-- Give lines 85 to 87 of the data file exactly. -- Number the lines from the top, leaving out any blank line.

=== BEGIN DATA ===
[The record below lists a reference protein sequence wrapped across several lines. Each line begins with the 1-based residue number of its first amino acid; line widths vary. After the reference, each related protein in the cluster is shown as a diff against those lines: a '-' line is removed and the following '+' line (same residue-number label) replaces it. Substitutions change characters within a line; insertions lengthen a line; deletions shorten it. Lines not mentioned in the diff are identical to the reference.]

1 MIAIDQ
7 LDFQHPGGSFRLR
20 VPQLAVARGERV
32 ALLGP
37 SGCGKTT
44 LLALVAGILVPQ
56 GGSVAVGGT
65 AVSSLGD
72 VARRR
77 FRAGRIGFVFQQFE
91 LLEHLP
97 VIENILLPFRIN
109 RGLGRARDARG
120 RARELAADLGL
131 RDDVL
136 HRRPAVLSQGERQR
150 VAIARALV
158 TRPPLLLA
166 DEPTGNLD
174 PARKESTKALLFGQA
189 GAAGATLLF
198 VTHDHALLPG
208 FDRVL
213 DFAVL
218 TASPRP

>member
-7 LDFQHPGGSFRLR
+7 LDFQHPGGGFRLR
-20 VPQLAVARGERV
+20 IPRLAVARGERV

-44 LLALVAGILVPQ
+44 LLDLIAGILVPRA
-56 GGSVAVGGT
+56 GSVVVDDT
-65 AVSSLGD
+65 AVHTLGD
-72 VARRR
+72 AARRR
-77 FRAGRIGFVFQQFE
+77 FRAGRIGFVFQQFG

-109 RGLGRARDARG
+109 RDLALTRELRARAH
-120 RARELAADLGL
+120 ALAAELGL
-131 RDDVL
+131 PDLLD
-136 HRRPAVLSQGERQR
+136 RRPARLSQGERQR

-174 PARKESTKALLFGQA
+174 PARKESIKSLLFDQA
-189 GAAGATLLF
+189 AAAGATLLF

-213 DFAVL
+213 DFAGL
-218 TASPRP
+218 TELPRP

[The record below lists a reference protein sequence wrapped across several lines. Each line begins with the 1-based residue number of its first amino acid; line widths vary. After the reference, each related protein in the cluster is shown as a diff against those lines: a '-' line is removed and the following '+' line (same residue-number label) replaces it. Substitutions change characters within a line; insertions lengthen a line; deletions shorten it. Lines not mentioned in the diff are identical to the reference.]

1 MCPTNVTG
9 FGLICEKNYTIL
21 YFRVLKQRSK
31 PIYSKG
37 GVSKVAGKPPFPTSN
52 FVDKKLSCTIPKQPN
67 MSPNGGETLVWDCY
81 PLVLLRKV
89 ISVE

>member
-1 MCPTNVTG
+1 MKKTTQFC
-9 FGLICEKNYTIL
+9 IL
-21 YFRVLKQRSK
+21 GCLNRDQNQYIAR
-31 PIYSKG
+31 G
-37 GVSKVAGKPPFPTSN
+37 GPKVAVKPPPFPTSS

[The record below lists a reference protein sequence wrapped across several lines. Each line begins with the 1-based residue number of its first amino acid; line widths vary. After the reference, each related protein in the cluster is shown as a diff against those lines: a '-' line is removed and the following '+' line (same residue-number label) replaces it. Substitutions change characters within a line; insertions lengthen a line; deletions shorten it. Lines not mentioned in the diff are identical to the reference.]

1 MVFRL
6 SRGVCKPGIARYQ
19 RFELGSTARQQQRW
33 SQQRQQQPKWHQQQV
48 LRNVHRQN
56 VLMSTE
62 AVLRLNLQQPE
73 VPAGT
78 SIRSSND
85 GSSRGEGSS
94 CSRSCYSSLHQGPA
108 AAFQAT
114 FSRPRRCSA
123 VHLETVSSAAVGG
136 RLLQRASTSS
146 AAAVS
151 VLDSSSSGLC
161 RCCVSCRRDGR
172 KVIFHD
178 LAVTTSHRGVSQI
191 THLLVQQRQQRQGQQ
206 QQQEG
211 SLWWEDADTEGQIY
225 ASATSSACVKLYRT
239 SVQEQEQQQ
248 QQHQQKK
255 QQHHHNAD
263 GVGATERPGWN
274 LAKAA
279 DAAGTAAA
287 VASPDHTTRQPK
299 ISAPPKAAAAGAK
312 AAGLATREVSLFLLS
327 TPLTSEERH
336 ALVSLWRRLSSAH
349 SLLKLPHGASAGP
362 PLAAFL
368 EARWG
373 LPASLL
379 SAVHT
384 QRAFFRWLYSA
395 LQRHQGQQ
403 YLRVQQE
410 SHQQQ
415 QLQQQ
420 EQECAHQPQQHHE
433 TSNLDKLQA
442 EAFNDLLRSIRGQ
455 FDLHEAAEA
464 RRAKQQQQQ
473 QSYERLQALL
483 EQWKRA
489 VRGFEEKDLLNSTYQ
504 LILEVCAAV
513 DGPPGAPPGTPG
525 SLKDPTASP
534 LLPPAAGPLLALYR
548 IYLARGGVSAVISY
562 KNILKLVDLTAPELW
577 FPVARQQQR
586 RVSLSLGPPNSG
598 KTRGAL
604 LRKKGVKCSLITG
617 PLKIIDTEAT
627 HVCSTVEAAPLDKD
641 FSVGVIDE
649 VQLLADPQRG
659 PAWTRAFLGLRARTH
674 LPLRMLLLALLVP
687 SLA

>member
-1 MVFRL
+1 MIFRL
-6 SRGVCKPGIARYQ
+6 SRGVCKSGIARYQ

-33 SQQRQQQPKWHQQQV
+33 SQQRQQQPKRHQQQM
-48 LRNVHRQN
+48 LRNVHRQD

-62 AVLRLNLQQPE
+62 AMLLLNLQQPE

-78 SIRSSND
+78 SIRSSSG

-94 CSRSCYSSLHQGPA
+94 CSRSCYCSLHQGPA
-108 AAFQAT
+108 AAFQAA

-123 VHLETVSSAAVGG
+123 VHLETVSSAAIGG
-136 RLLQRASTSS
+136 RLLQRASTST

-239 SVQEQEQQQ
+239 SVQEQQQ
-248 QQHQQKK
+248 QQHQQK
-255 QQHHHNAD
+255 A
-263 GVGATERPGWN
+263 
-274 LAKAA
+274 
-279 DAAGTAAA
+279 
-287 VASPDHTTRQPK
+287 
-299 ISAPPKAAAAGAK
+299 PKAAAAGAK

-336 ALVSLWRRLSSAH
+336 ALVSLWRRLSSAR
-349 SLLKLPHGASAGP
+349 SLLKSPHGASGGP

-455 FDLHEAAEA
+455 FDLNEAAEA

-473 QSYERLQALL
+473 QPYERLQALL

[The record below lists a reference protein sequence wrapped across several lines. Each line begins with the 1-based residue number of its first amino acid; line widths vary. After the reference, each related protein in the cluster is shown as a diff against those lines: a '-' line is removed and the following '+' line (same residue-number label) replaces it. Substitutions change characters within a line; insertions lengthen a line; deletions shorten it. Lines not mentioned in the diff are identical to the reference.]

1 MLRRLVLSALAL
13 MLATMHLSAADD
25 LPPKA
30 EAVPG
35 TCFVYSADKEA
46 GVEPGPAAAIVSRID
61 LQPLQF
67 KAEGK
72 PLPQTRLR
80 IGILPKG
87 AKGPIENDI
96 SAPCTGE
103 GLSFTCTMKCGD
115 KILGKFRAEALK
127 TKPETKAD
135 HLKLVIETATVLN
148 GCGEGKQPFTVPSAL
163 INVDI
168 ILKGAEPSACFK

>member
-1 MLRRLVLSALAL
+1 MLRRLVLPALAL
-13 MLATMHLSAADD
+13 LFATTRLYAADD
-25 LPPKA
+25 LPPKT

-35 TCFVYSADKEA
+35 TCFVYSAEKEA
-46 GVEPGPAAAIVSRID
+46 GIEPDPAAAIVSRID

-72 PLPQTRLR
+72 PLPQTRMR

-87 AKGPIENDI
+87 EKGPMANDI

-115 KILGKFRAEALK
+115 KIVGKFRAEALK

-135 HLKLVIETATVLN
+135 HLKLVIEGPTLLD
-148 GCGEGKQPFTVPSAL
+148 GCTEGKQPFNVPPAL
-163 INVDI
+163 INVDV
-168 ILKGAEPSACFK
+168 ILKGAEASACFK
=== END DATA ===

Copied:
56 VLMSTE
62 AVLRLNLQQPE
73 VPAGT